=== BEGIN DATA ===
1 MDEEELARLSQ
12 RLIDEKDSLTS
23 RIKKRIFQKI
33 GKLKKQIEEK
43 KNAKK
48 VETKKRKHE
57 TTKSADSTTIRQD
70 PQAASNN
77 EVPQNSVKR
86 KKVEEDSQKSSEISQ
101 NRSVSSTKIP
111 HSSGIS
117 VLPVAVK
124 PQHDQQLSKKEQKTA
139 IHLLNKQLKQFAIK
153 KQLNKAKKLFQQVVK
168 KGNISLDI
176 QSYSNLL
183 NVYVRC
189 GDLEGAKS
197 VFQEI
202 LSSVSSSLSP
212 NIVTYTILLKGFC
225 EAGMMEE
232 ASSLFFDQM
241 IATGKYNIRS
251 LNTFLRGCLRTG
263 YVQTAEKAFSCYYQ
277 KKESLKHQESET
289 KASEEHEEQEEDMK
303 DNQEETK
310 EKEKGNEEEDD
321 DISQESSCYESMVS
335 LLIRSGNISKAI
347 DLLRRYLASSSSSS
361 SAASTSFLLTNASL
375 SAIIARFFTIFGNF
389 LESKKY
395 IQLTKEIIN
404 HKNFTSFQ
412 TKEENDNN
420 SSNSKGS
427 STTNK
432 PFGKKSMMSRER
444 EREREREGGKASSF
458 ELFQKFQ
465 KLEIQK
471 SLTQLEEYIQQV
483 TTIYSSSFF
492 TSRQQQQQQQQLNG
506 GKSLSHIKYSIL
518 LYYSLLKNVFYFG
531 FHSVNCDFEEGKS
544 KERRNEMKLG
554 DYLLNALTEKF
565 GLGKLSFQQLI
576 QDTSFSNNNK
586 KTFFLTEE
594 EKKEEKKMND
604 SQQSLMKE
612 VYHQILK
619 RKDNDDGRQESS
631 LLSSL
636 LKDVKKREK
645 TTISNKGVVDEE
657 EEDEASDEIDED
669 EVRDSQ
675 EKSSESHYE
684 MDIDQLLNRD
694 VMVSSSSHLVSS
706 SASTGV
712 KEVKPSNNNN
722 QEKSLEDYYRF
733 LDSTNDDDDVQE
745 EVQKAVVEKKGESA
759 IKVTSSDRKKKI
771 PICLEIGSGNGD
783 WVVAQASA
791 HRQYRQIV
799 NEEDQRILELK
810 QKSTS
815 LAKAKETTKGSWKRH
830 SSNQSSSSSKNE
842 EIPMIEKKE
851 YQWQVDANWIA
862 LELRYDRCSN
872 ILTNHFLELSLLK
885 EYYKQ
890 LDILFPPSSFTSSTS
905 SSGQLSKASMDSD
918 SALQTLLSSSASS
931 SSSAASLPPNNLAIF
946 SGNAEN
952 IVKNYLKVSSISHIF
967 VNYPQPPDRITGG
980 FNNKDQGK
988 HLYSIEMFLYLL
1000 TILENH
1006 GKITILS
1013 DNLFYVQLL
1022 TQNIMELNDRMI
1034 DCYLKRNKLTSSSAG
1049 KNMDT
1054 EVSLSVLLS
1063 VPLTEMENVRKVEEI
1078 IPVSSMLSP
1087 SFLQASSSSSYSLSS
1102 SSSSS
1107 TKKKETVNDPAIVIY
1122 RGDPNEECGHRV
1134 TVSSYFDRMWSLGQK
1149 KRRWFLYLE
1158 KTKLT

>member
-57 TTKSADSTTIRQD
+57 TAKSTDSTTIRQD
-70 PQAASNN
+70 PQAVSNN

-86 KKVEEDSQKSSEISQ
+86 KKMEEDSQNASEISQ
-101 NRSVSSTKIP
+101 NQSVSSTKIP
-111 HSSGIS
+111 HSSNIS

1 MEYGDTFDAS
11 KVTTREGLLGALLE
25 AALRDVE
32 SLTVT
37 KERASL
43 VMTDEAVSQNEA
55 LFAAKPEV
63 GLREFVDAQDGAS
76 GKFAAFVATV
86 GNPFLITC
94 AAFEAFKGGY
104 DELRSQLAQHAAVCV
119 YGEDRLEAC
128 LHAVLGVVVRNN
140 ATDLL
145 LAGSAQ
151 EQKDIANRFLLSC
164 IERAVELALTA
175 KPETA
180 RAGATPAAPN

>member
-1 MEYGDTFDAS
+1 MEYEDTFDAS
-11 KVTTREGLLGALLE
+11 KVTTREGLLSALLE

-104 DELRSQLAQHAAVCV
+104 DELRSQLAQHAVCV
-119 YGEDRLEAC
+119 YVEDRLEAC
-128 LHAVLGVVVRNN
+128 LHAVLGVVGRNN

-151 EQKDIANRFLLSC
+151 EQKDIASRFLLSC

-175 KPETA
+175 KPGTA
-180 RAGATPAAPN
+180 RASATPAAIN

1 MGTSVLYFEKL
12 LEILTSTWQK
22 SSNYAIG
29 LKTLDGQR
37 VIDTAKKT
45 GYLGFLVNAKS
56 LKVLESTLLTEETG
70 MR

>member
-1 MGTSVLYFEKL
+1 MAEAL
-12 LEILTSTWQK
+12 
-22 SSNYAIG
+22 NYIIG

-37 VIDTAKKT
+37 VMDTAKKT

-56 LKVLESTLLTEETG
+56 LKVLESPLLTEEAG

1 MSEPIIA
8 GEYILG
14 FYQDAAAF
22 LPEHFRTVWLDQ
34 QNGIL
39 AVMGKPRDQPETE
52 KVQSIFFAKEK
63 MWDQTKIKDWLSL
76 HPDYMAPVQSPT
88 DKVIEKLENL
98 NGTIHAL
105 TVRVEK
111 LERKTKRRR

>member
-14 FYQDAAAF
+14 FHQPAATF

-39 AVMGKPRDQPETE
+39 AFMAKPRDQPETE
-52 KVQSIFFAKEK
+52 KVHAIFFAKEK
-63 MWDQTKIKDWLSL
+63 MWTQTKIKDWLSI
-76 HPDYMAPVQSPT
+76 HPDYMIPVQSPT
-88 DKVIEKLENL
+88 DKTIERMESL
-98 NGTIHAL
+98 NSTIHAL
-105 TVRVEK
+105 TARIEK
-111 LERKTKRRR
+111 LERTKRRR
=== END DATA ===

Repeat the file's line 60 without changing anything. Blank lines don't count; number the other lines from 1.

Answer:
604 SQQSLMKE